What do you do to build relationships with your athletes? A transformational coach will provide a detailed thoughtful answer and may include things they do outside of the just training times.

What are your values? The value system of a coach is very important. Their values will spill over into how they coach and develop the mentality of the athlete. If the coach’s values align with yours and hopefully your kids, the chances of that coach being transformational are higher.

What do you want your athletes to take away from their training with you? Is it just about performance? Is is just about getting stronger and faster? Or is there more that the coach wants the kids to get out of it. The transformational coach will speak to more than just the training. They will speak to the byproducts that come out of training, like valuing the process, having a sense of accomplishment from the work you put in, learning that the body is capable of doing more than what the mind thinks. If they only thing they can talk about are their weight room numbers… walk out the door.

Looks Can be Deceiving

Just because the coach can lift a lot of weight, does not mean he or she is a good coach. On the other hand, if the coach doesn’t look physically “impressive,” it doesn’t mean he or she is NOT a good coach.

Don’t get me wrong, I think it’s very important for coaches to involve themselves in some level of training. Why? Because it provides leadership from the front. Especially if the coach trains youth athletes, it can help build buy-in if the kids know that he or she trains hard, regardless of the numbers. If coach is training hard, then I need to train hard! Additionally, it builds some buy-in with you, the parents. As a parent, you may be wondering: “How can I expect you to take care of my kids, if you’re having trouble taking care of yourself?” It’s a fair question.

With that being said, all things being equal, the physical prowess of the coach is not what matters most overall. What matters most is that you judge the coach not necessarily on what they are doing in the gym, but rather, what they are able to get their athletes to do in the gym.

While many of the questions outlined in the above section will provide insight into what the coach might be able to get his or her athlete’s to do, below are a couple of questions that can provide insight into what the coach does in their own training or with their athletic background to better their own athletes.

What do you do to maintain your fitness and strength? Simply, this will tell you what the coach does to take care of themselves. As I mentioned above, this shouldn’t be an end all be all, but it provides insight into their potential leadership abilities. A quick follow up to this is: “why do you continue to train?” If they speak to leadership and further growth not only for themselves but for their athletes, this should be a check in the “good” column.

How does your current training and your prior athletic background help in coaching your athletes today? To me, this is the question I really want to ask. This will add to whether or not the coach is transformational or transactional. Do they use their experiences old and new, good or bad, to shape the way they teach, coach, and develop youth athletes? It will show if the coach is reflective and analytical in their experiences, and it speaks to their ability and willingness to adapt, make adjustments, and evolve as a coach.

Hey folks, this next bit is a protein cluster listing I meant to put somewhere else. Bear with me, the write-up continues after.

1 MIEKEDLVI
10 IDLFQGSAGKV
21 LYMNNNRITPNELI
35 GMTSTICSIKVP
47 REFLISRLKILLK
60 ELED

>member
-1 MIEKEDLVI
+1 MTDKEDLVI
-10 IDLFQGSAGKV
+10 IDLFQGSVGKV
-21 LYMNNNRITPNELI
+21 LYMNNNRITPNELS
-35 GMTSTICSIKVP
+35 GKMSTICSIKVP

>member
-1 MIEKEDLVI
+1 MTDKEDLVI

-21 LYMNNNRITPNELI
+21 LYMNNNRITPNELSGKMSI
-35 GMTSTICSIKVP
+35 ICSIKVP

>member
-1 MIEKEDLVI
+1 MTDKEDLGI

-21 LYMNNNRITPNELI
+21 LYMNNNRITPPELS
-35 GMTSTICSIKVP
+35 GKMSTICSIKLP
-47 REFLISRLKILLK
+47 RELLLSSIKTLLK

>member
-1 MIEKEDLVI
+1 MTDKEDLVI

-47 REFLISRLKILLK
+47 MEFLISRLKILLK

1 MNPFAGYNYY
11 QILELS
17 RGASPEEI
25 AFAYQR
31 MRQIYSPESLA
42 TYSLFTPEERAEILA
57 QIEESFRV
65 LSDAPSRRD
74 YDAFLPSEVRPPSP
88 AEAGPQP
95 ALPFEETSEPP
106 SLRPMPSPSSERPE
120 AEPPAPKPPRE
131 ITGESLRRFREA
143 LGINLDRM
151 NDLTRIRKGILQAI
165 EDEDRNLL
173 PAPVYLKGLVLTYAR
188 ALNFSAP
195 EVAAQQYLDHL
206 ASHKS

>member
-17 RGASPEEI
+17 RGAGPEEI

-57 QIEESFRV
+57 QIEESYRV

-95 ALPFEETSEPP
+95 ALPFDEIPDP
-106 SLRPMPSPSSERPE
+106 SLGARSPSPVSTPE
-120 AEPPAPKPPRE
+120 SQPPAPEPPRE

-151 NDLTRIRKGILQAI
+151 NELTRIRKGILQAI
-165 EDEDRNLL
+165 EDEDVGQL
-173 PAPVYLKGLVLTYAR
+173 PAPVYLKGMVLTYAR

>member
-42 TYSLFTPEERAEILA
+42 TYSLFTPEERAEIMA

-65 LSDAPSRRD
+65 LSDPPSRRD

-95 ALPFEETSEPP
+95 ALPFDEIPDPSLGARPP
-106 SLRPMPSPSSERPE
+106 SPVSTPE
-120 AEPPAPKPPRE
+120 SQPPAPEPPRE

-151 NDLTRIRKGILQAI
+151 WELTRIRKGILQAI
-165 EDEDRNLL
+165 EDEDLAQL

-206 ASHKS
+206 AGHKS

Create the Opportunity

To wrap things up, it’s not your responsibility to coach and make your kids better athletes, but it is your responsibility to create the best opportunity for them to succeed. You, the parent, need to do your due diligence and view this process of finding the right coach as an interview process.

A transformational coach that is focused on development can be a life changing experience for your child. It will be something they will forever be grateful to you for.

If you’re a parent and are looking for more education on what a principle based methodology looks like for athletic development, sign up for the next semester of the Power Athlete Methodology Level One Course now!

Related Content

EDUCATION: Power Athlete Methodology- Level One

BLOG: Empowering the Next Generation by Carl Case

BLOG: The Mental Energy Systems of a Coach by Don Ricci

PODCAST: Bobby Smith and Youth Athlete Resiliency

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Donald Ricci

Don was a two time National Champion and All-American water polo goalie at the University of Southern California prior to getting involved in coaching strength & conditioning and weightlifting. He is the founder and head coach of DELTA Weightlifting, a high performing USA Weightlifting Club and is a Police Officer in Central Virginia.

The Power Athlete Methodology has been a crucial component in developing better overall athleticism not only for his on the job performance in law enforcement, but also for his competitive weightlifters with international level athletes and national medalists to show for it. In addition to proudly being a Power Athlete Block One Coach, Don is also a USA Weightlifting Level 4 International Coach, a USA Weightlifting Lead Instructor USA Weightlifting Coaching Courses, and a Certified Strength & Conditioning Specialist (CSCS) through the National Strength & Conditioning Association (NSCA). Don has coached and trained athletes from virtually every sport at levels ranging from youth beginner to National Team level.